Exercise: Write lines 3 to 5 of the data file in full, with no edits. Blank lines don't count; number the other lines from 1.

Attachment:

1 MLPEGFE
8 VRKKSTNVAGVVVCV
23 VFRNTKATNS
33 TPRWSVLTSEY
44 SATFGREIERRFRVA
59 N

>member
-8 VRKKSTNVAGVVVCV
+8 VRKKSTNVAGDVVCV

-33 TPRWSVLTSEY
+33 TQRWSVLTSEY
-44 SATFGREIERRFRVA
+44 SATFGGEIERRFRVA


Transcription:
23 VFRNTKATNS
33 TPRWSVLTSEY
44 SATFGREIERRFRVA